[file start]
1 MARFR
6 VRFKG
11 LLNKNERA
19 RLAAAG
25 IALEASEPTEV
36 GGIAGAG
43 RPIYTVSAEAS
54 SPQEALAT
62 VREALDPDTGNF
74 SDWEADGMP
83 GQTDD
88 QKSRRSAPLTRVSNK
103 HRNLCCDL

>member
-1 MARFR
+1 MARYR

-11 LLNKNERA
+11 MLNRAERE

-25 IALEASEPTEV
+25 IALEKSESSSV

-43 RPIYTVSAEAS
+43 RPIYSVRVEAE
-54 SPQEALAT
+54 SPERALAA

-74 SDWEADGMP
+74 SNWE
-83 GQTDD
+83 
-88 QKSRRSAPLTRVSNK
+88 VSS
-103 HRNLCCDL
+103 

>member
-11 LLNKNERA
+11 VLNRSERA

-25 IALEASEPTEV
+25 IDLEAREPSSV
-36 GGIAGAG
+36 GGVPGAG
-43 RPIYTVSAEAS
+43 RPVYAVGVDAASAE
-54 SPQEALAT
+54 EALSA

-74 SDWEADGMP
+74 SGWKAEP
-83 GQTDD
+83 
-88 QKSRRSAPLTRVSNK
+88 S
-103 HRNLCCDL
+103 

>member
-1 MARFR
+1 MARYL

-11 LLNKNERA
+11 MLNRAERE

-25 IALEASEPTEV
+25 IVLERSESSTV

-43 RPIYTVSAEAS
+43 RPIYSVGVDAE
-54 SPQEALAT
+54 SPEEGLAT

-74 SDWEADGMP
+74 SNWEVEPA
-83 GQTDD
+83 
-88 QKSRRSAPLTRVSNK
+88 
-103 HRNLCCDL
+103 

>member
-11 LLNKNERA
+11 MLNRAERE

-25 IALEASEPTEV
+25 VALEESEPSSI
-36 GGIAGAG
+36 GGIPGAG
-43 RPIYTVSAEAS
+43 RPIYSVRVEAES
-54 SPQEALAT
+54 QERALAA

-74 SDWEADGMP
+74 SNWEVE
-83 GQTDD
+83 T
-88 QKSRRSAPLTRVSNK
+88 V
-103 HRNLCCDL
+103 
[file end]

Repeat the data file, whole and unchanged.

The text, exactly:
1 MARFR
6 VRFKG
11 LLNKNERA
19 RLAAAG
25 IALEASEPTEV
36 GGIAGAG
43 RPIYTVSAEAS
54 SPQEALAT
62 VREALDPDTGNF
74 SDWEADGMP
83 GQTDD
88 QKSRRSAPLTRVSNK
103 HRNLCCDL

>member
-1 MARFR
+1 MARYR

-11 LLNKNERA
+11 MLNRAERE

-25 IALEASEPTEV
+25 IALEKSESSSV

-43 RPIYTVSAEAS
+43 RPIYSVRVEAE
-54 SPQEALAT
+54 SPERALAA

-74 SDWEADGMP
+74 SNWE
-83 GQTDD
+83 
-88 QKSRRSAPLTRVSNK
+88 VSS
-103 HRNLCCDL
+103 

>member
-11 LLNKNERA
+11 VLNRSERA

-25 IALEASEPTEV
+25 IDLEAREPSSV
-36 GGIAGAG
+36 GGVPGAG
-43 RPIYTVSAEAS
+43 RPVYAVGVDAASAE
-54 SPQEALAT
+54 EALSA

-74 SDWEADGMP
+74 SGWKAEP
-83 GQTDD
+83 
-88 QKSRRSAPLTRVSNK
+88 S
-103 HRNLCCDL
+103 

>member
-1 MARFR
+1 MARYL

-11 LLNKNERA
+11 MLNRAERE

-25 IALEASEPTEV
+25 IVLERSESSTV

-43 RPIYTVSAEAS
+43 RPIYSVGVDAE
-54 SPQEALAT
+54 SPEEGLAT

-74 SDWEADGMP
+74 SNWEVEPA
-83 GQTDD
+83 
-88 QKSRRSAPLTRVSNK
+88 
-103 HRNLCCDL
+103 

>member
-11 LLNKNERA
+11 MLNRAERE

-25 IALEASEPTEV
+25 VALEESEPSSI
-36 GGIAGAG
+36 GGIPGAG
-43 RPIYTVSAEAS
+43 RPIYSVRVEAES
-54 SPQEALAT
+54 QERALAA

-74 SDWEADGMP
+74 SNWEVE
-83 GQTDD
+83 T
-88 QKSRRSAPLTRVSNK
+88 V
-103 HRNLCCDL
+103 